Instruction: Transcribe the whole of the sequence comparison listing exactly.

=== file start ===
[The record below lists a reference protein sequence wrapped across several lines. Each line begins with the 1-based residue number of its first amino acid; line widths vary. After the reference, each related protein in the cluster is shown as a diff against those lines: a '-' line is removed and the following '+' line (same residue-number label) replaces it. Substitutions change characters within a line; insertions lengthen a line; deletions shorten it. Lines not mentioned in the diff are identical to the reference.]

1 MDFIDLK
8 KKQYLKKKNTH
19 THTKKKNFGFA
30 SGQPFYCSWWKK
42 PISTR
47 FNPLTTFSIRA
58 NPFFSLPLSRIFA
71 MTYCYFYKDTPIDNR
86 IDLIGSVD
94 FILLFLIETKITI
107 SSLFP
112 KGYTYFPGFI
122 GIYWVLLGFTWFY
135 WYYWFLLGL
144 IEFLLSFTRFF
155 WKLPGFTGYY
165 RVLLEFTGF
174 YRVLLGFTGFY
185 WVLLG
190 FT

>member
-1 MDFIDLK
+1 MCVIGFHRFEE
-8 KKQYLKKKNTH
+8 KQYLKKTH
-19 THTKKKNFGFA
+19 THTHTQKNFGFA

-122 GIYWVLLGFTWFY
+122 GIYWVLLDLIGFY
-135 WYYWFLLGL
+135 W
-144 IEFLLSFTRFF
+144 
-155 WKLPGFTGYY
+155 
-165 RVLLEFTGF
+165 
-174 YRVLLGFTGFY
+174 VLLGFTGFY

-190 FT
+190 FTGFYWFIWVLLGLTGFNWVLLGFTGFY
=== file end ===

[The record below lists a reference protein sequence wrapped across several lines. Each line begins with the 1-based residue number of its first amino acid; line widths vary. After the reference, each related protein in the cluster is shown as a diff against those lines: a '-' line is removed and the following '+' line (same residue-number label) replaces it. Substitutions change characters within a line; insertions lengthen a line; deletions shorten it. Lines not mentioned in the diff are identical to the reference.]

1 MDFIDLK
8 KKQYLKKKNTH
19 THTKKKNFGFA
30 SGQPFYCSWWKK
42 PISTR
47 FNPLTTFSIRA
58 NPFFSLPLSRIFA
71 MTYCYFYKDTPIDNR
86 IDLIGSVD
94 FILLFLIETKITI
107 SSLFP
112 KGYTYFPGFI
122 GIYWVLLGFTWFY
135 WYYWFLLGL
144 IEFLLSFTRFF
155 WKLPGFTGYY
165 RVLLEFTGF
174 YRVLLGFTGFY
185 WVLLG
190 FT

>member
-1 MDFIDLK
+1 MCVIGFHRFEE
-8 KKQYLKKKNTH
+8 KQYLKKTH
-19 THTKKKNFGFA
+19 THTHTQKNFGFA

-122 GIYWVLLGFTWFY
+122 GIYWVLLDLIGFY
-135 WYYWFLLGL
+135 W
-144 IEFLLSFTRFF
+144 
-155 WKLPGFTGYY
+155 
-165 RVLLEFTGF
+165 
-174 YRVLLGFTGFY
+174 VLLGFTGFY

-190 FT
+190 FTGFYWFIWVLLGLTGFNWVLLGFTGFY